Two Alabama mothers seek assistance for ailing children

Leni Law
Rep. Mike Ball (R-Madison) holds Eleanor “Leni” Young. Ball has introduced Leni's Law. [Photo courtesy of Grace Photography]

Kari Forsyth and Jody Mitchell, two mothers from Athens and Decatur respectively, travelled to Montgomery Tuesday to meet with Alabama lawmakers to discuss “Leni’s Law,” a bill from Rep. Mike Ball (R-Madison) that would decriminalize the possession of CBD oil and give caretakers the ability to discuss the use thereof with physicians.

CBD oil came into the Alabama lexicon with the passage of “Carly’s Law” last year, a piece of legislation which provided the University of Alabama at Birmingham the ability to conduct clinical trials of the cannabis-based medicine.
But “Carly’s Law” left out many desperate children in Alabama, including Forsyth’s daughter Chesney, who was deemed too sick to participate. Mitchell’s son, Robert, was forced to leave the trials because the oil was interacting poorly with his other medications.
According to Forsyth and Mitchell, no Senators were available to meet with them and every Representative they met with mentioned UAB – the university at the center of the “Carly’s Law” trials but mentioned nowhere in Ball’s legislation.
“Somewhere, everybody knows that UAB wants in it,” Forsyth said of the new bill. “All I’ve gotten today is that they’re trying to get UAB in it.”
The prospect of involving UAB in Ball’s legislation concerns both mothers because the namesake of “Leni’s Law” was denied entrance into the CBD studies and forced to move to Oregon.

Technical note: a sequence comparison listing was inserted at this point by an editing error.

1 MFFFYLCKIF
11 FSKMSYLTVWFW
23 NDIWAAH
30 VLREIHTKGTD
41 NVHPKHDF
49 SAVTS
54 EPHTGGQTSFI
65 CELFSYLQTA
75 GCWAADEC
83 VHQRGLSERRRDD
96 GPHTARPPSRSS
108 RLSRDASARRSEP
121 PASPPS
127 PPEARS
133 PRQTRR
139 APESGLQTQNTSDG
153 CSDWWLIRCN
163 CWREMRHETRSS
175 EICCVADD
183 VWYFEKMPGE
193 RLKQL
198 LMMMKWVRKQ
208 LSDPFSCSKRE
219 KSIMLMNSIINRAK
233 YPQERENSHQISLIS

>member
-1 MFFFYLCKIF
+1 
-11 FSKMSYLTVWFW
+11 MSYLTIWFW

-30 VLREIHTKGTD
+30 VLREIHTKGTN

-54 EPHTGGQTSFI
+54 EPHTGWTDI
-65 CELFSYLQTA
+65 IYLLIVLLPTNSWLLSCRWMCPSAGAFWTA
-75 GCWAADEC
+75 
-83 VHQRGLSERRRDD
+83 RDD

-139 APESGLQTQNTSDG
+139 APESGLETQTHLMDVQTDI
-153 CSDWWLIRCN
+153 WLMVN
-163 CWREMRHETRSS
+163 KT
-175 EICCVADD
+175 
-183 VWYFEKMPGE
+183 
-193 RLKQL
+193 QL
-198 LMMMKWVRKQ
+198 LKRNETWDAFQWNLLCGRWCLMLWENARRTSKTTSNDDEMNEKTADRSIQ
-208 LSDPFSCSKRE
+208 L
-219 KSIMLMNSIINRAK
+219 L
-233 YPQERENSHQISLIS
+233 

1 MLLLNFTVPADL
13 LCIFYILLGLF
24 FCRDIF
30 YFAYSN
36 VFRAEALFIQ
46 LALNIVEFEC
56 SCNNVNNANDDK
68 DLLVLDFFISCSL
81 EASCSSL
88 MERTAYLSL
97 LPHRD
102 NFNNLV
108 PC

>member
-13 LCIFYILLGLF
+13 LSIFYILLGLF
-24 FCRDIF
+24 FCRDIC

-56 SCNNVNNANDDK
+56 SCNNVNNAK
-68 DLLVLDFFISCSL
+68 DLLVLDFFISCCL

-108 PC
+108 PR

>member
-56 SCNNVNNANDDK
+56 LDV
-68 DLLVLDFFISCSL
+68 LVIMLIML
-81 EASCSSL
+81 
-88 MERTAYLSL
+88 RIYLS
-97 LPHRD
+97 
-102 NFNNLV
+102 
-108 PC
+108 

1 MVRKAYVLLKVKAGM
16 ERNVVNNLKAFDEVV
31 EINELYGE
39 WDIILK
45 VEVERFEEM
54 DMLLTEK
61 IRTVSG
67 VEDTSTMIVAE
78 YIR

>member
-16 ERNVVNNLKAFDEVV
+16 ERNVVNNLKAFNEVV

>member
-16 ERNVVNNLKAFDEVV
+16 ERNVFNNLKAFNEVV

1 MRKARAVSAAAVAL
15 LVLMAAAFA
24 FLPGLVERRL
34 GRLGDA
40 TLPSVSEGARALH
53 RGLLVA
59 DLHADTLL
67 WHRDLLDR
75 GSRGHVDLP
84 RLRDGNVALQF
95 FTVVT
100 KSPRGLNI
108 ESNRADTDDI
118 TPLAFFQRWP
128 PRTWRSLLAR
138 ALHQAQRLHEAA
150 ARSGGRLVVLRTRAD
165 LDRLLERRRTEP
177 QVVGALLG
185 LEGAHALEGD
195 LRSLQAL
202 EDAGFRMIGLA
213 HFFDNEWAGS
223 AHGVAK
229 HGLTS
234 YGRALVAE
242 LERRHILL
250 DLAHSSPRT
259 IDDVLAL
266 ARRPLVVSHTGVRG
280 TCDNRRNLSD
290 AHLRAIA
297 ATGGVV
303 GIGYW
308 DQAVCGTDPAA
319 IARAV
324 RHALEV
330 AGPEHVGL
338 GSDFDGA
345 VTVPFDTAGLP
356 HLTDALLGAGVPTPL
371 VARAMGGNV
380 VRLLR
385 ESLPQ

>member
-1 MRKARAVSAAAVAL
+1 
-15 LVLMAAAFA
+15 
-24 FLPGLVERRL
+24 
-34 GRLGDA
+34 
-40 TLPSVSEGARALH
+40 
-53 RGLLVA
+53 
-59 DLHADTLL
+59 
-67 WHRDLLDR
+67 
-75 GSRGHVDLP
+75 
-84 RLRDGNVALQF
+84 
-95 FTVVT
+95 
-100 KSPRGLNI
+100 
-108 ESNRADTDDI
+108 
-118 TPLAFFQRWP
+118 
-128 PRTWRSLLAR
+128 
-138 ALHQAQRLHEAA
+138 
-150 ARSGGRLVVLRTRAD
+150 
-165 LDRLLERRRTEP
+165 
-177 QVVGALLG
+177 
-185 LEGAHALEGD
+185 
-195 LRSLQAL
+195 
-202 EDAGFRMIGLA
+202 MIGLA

“Anything that this bill does wrong, we’re out of here,” Forsyth said, who has already acquired a medical marijuana card in Oregon.
“We can’t wait for them anymore,” Mitchell said. “We need help now, like yesterday.”
According to the duo, Iowa has obtained a copy of “Leni’s Law,” edited it and plans to bring it before the legislature next week. For his part, Ball says his legislation, which is currently pending in the House Judiciary Committee, should come up for a hearing next week.
Currently, the two desperate mothers have more questions than answers, more concerns than assurances.
The study at UAB, contrary to popular belief, was not established to test CBD’s efficacy but to test the effect of high doses on patients, Leni is currently receiving 45mg a day in Oregon, while Jody’s son was receiving 800mg a day before being pulled from the trials.
The mothers were also curious as to how the $1 million pulled from the Education Trust Fund last year to fund the study was used, as GW Pharmaceuticals, who produced the Epidiolex used in the studies, generally funds its own clinical trials.
Forsyth noted that she is in close contact with 25 to 30 parents of suffering children who have already given their children CBD oil illegally. She hasn’t, afraid that doing so would turn her into a criminal.
“Leni’s Law,” in its original incarnation, would eliminate such fears. Only time will tell if that will be the case or if Alabama will lose more families opting to migrate to heal their children.


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